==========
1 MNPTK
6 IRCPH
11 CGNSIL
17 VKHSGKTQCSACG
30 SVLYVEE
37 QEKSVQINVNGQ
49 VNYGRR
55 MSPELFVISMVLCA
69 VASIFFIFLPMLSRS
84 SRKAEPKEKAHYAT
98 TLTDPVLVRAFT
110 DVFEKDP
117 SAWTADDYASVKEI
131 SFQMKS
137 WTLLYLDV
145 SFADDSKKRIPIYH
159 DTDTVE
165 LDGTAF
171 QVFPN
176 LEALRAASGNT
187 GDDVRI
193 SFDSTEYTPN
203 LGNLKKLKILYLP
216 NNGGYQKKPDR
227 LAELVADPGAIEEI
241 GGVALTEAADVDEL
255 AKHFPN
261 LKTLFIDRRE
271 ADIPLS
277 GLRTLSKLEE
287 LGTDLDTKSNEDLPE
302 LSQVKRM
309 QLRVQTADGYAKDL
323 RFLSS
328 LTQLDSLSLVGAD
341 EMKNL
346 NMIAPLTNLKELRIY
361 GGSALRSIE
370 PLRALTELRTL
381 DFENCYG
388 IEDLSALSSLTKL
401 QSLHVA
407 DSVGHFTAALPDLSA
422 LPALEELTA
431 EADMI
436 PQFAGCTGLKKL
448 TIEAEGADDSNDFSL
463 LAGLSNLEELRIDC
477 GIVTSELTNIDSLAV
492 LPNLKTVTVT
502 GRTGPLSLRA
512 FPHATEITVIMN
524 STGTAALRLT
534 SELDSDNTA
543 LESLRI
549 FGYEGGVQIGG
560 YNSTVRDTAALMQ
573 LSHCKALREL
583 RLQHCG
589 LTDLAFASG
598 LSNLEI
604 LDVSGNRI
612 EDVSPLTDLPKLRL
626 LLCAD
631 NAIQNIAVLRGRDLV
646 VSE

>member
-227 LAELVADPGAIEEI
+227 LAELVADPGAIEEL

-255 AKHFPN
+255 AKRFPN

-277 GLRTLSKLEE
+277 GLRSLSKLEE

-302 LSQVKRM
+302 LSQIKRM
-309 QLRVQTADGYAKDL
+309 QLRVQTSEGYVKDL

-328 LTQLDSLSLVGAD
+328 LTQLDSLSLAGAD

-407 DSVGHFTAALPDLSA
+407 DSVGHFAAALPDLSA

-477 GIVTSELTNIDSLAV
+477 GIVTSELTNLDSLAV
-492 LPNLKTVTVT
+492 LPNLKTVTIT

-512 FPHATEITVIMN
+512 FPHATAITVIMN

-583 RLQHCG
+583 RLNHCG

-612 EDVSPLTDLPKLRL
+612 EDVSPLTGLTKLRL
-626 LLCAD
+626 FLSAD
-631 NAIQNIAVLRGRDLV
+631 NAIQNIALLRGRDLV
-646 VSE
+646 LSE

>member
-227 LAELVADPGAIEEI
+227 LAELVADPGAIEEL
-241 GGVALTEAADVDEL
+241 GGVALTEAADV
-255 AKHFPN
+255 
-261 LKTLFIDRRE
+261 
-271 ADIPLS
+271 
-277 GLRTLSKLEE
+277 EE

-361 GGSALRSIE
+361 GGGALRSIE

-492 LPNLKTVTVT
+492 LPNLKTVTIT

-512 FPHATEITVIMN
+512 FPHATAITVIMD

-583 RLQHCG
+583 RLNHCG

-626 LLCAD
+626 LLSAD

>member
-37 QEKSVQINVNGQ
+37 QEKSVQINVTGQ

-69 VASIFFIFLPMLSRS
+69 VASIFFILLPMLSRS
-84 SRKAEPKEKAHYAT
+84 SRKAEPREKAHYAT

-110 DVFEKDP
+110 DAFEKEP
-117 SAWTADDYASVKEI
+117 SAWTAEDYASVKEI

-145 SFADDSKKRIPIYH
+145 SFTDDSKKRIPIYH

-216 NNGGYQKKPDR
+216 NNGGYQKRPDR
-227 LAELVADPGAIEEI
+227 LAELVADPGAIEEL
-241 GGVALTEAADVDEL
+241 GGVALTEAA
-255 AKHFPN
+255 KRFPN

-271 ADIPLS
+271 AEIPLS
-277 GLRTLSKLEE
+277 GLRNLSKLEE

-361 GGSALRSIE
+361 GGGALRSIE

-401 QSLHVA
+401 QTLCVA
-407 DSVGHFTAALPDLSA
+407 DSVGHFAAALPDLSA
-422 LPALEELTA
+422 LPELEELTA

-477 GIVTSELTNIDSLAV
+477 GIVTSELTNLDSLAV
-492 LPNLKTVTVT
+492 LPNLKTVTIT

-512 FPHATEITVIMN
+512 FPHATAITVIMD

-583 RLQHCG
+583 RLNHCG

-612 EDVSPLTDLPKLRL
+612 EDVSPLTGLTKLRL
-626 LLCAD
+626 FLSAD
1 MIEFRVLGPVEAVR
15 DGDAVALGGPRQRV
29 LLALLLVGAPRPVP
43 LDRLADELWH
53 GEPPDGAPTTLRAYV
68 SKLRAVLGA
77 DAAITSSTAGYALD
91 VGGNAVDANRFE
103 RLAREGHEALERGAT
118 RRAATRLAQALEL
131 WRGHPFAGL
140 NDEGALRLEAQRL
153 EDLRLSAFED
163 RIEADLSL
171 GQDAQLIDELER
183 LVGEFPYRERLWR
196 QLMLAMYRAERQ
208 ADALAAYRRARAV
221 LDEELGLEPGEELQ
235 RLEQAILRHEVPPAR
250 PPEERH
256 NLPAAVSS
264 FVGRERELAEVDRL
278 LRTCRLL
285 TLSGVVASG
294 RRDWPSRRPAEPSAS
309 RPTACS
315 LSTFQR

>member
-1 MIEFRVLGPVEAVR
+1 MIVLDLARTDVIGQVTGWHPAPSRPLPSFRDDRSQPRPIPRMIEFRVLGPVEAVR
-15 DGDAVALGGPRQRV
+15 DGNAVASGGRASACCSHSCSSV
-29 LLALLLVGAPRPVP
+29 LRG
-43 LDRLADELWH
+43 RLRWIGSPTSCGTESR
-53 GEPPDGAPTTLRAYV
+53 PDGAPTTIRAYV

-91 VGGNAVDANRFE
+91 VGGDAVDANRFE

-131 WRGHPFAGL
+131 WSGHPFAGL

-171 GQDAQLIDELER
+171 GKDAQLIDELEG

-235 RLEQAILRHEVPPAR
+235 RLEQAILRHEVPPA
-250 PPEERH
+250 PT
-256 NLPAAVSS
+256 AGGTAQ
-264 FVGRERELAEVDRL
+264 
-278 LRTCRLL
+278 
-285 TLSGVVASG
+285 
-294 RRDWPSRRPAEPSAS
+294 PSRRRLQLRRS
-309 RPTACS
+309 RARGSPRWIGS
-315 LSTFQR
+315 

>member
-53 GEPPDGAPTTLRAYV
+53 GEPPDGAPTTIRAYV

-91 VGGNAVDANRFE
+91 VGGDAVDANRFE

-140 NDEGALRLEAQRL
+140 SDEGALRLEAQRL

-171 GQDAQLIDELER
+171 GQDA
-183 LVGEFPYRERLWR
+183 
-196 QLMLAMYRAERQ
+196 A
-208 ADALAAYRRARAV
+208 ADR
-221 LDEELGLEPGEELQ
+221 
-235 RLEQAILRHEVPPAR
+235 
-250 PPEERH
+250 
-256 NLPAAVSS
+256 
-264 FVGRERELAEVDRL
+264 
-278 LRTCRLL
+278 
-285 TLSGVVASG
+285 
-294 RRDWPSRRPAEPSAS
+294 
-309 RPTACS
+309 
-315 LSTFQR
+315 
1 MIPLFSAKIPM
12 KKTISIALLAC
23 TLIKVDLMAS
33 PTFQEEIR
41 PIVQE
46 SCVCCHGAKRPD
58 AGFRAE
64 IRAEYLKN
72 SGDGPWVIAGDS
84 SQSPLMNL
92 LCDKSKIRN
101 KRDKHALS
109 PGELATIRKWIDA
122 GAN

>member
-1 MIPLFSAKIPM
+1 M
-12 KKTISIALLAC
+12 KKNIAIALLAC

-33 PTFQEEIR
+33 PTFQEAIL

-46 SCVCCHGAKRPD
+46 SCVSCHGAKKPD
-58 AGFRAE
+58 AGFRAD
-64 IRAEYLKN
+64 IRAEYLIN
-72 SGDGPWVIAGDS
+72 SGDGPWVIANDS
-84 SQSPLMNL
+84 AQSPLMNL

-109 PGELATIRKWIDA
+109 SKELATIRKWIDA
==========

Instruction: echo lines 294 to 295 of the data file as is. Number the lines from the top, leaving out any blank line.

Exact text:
+84 AQSPLMNL

-109 PGELATIRKWIDA